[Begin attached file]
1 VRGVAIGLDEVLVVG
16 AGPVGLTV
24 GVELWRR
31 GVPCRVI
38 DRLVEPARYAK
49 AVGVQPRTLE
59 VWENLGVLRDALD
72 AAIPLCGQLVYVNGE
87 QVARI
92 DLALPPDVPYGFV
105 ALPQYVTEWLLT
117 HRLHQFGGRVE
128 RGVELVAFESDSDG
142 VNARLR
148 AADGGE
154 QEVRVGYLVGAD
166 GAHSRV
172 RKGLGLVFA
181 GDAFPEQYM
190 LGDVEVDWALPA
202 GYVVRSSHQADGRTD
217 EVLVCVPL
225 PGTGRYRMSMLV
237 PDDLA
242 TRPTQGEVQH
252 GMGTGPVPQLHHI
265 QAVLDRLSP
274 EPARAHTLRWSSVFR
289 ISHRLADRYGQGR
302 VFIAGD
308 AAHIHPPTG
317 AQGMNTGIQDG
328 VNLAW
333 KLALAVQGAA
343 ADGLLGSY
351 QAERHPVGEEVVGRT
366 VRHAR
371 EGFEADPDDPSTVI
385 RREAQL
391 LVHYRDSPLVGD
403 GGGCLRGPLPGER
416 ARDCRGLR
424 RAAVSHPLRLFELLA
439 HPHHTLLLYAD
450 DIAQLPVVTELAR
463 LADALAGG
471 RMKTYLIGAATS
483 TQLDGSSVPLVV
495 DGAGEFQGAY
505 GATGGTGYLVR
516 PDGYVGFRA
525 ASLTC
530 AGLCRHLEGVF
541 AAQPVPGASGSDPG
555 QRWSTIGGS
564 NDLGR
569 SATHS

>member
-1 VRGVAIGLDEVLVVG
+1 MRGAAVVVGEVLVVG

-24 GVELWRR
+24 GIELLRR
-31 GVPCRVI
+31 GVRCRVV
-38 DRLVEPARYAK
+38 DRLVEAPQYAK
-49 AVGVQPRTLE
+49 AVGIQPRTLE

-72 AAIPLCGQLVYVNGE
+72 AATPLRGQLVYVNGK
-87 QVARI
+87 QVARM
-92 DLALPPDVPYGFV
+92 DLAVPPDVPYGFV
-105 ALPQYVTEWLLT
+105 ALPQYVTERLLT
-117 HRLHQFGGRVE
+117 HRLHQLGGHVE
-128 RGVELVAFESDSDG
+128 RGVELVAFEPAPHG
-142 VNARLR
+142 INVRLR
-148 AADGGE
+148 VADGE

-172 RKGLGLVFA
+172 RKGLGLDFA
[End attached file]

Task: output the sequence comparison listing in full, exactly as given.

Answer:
1 VRGVAIGLDEVLVVG
16 AGPVGLTV
24 GVELWRR
31 GVPCRVI
38 DRLVEPARYAK
49 AVGVQPRTLE
59 VWENLGVLRDALD
72 AAIPLCGQLVYVNGE
87 QVARI
92 DLALPPDVPYGFV
105 ALPQYVTEWLLT
117 HRLHQFGGRVE
128 RGVELVAFESDSDG
142 VNARLR
148 AADGGE
154 QEVRVGYLVGAD
166 GAHSRV
172 RKGLGLVFA
181 GDAFPEQYM
190 LGDVEVDWALPA
202 GYVVRSSHQADGRTD
217 EVLVCVPL
225 PGTGRYRMSMLV
237 PDDLA
242 TRPTQGEVQH
252 GMGTGPVPQLHHI
265 QAVLDRLSP
274 EPARAHTLRWSSVFR
289 ISHRLADRYGQGR
302 VFIAGD
308 AAHIHPPTG
317 AQGMNTGIQDG
328 VNLAW
333 KLALAVQGAA
343 ADGLLGSY
351 QAERHPVGEEVVGRT
366 VRHAR
371 EGFEADPDDPSTVI
385 RREAQL
391 LVHYRDSPLVGD
403 GGGCLRGPLPGER
416 ARDCRGLR
424 RAAVSHPLRLFELLA
439 HPHHTLLLYAD
450 DIAQLPVVTELAR
463 LADALAGG
471 RMKTYLIGAATS
483 TQLDGSSVPLVV
495 DGAGEFQGAY
505 GATGGTGYLVR
516 PDGYVGFRA
525 ASLTC
530 AGLCRHLEGVF
541 AAQPVPGASGSDPG
555 QRWSTIGGS
564 NDLGR
569 SATHS

>member
-1 VRGVAIGLDEVLVVG
+1 MRGAAVVVGEVLVVG

-24 GVELWRR
+24 GIELLRR
-31 GVPCRVI
+31 GVRCRVV
-38 DRLVEPARYAK
+38 DRLVEAPQYAK
-49 AVGVQPRTLE
+49 AVGIQPRTLE

-72 AAIPLCGQLVYVNGE
+72 AATPLRGQLVYVNGK
-87 QVARI
+87 QVARM
-92 DLALPPDVPYGFV
+92 DLAVPPDVPYGFV
-105 ALPQYVTEWLLT
+105 ALPQYVTERLLT
-117 HRLHQFGGRVE
+117 HRLHQLGGHVE
-128 RGVELVAFESDSDG
+128 RGVELVAFEPAPHG
-142 VNARLR
+142 INVRLR
-148 AADGGE
+148 VADGE

-172 RKGLGLVFA
+172 RKGLGLDFA